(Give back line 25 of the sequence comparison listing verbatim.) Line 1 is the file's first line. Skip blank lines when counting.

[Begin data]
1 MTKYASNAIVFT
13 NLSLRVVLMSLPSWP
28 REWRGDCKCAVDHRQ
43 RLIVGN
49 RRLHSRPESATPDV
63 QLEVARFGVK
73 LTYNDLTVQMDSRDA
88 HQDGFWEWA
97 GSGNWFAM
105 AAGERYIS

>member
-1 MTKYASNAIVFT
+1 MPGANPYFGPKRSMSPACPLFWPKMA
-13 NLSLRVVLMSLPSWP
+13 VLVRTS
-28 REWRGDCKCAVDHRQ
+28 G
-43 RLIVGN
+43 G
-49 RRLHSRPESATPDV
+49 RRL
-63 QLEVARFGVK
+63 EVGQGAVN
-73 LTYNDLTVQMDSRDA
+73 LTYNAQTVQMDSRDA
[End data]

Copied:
+73 LTYNAQTVQMDSRDA